Early Admission in the College Admissions Market

Early Admission in the College
Admissions Market
• Two different types of early admissions
– Early Decision (ED) and Early Action (EA)
• Started in 1976-1977 by Ivy League and MIT
• Some schools opted for EA while others opted
for ED
• Currently most selective schools have some
form of early admissions with vast majority
having ED.
Early Decision vs. Early Action
• Early Decision
– Binding contract between student and university that
if the student is accepted, he/she will attend.
• Early Action
– Applying to a school EA allows the student to apply
and get accepted or rejected earlier than with regular
decision. The student can still choose if he/she wants
to attend university.
• Single Choice Early Action
– Similar to EA but can only apply to one school.
Questions to be Addressed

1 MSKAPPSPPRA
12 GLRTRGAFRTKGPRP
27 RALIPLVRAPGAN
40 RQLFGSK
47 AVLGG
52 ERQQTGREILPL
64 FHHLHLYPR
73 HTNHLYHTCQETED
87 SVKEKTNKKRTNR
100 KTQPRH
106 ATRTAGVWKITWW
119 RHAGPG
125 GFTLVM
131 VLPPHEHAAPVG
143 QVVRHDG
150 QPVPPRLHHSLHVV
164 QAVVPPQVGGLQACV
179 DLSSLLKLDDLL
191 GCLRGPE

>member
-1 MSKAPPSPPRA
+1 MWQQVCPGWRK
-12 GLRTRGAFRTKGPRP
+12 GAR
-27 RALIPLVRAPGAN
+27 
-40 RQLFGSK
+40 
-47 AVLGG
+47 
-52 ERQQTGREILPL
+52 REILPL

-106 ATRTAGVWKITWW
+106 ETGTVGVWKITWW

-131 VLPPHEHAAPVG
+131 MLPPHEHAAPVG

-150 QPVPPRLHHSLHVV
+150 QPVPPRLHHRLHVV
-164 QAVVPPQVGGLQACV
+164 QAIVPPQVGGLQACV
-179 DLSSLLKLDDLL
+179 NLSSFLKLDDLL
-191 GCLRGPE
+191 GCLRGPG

• Why does early admissions exist?
• Who does early admissions help and who
does it hurt?
• How does EA compare to ED?
• Can other signaling mechanisms be used in
place of early admissions?
Signaling Device
• Early admissions is used to signal enthusiasm
for a specific school.
• It is used to signal that a student is organized
enough to be able to apply early.
College Admissions Model*
• Some colleges are top-tier, some are second-tier.
Colleges tend to know how they are ranked.
• Students are either elite or non-elite and have
strong preferences over schools. Students know if
they are elite or non-elite.
• Although students can be elite or non-elite,
colleges have preferences over students in these
• Colleges prefer elite students and enthusiastic
Haque, Rezwan. "Knowing What to Make of It: An Evaluation of Early Action as a Signal